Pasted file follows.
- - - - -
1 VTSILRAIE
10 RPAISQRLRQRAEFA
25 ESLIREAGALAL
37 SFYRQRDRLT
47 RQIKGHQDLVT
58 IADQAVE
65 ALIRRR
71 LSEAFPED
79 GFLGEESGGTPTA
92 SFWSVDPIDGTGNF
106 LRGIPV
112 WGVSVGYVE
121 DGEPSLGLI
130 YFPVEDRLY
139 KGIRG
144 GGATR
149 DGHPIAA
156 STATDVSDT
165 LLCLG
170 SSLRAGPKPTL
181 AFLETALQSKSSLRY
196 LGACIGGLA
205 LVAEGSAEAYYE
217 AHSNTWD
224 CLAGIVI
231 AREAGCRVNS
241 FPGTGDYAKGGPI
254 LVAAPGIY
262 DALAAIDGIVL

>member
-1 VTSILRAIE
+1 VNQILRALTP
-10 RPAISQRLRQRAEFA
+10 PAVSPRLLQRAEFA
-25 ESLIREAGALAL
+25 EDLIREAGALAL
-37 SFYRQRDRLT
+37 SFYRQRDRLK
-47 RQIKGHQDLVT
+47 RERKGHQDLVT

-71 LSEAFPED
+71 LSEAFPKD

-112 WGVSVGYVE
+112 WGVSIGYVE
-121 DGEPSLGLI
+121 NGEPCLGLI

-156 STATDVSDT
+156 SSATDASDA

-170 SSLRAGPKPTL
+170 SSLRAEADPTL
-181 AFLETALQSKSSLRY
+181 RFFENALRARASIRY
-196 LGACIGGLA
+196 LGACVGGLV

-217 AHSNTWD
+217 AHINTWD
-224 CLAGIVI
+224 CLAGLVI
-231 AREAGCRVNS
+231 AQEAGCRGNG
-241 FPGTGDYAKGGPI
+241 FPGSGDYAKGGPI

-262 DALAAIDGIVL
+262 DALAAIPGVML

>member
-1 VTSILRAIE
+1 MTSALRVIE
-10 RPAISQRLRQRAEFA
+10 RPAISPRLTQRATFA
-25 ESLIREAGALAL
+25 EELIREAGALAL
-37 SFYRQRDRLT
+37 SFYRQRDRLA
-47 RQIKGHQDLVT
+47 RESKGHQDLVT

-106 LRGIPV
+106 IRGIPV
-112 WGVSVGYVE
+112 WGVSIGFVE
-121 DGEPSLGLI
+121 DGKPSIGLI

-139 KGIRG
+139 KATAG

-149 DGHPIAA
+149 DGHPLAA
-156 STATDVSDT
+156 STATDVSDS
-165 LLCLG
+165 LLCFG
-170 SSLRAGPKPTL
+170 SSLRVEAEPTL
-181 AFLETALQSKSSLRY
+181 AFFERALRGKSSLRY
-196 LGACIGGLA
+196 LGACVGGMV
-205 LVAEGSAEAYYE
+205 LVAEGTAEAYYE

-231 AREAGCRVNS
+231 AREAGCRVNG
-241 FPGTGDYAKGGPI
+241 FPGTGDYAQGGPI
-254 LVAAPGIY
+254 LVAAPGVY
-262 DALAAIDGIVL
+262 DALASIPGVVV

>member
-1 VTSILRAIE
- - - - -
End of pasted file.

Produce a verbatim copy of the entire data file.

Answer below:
1 VTSILRAIE
10 RPAISQRLRQRAEFA
25 ESLIREAGALAL
37 SFYRQRDRLT
47 RQIKGHQDLVT
58 IADQAVE
65 ALIRRR
71 LSEAFPED
79 GFLGEESGGTPTA
92 SFWSVDPIDGTGNF
106 LRGIPV
112 WGVSVGYVE
121 DGEPSLGLI
130 YFPVEDRLY
139 KGIRG
144 GGATR
149 DGHPIAA
156 STATDVSDT
165 LLCLG
170 SSLRAGPKPTL
181 AFLETALQSKSSLRY
196 LGACIGGLA
205 LVAEGSAEAYYE
217 AHSNTWD
224 CLAGIVI
231 AREAGCRVNS
241 FPGTGDYAKGGPI
254 LVAAPGIY
262 DALAAIDGIVL

>member
-1 VTSILRAIE
+1 VNQILRALTP
-10 RPAISQRLRQRAEFA
+10 PAVSPRLLQRAEFA
-25 ESLIREAGALAL
+25 EDLIREAGALAL
-37 SFYRQRDRLT
+37 SFYRQRDRLK
-47 RQIKGHQDLVT
+47 RERKGHQDLVT

-71 LSEAFPED
+71 LSEAFPKD

-112 WGVSVGYVE
+112 WGVSIGYVE
-121 DGEPSLGLI
+121 NGEPCLGLI

-156 STATDVSDT
+156 SSATDASDA

-170 SSLRAGPKPTL
+170 SSLRAEADPTL
-181 AFLETALQSKSSLRY
+181 RFFENALRARASIRY
-196 LGACIGGLA
+196 LGACVGGLV

-217 AHSNTWD
+217 AHINTWD
-224 CLAGIVI
+224 CLAGLVI
-231 AREAGCRVNS
+231 AQEAGCRGNG
-241 FPGTGDYAKGGPI
+241 FPGSGDYAKGGPI

-262 DALAAIDGIVL
+262 DALAAIPGVML

>member
-1 VTSILRAIE
+1 MTSALRVIE
-10 RPAISQRLRQRAEFA
+10 RPAISPRLTQRATFA
-25 ESLIREAGALAL
+25 EELIREAGALAL
-37 SFYRQRDRLT
+37 SFYRQRDRLA
-47 RQIKGHQDLVT
+47 RESKGHQDLVT

-106 LRGIPV
+106 IRGIPV
-112 WGVSVGYVE
+112 WGVSIGFVE
-121 DGEPSLGLI
+121 DGKPSIGLI

-139 KGIRG
+139 KATAG

-149 DGHPIAA
+149 DGHPLAA
-156 STATDVSDT
+156 STATDVSDS
-165 LLCLG
+165 LLCFG
-170 SSLRAGPKPTL
+170 SSLRVEAEPTL
-181 AFLETALQSKSSLRY
+181 AFFERALRGKSSLRY
-196 LGACIGGLA
+196 LGACVGGMV
-205 LVAEGSAEAYYE
+205 LVAEGTAEAYYE

-231 AREAGCRVNS
+231 AREAGCRVNG
-241 FPGTGDYAKGGPI
+241 FPGTGDYAQGGPI
-254 LVAAPGIY
+254 LVAAPGVY
-262 DALAAIDGIVL
+262 DALASIPGVVV

>member
-1 VTSILRAIE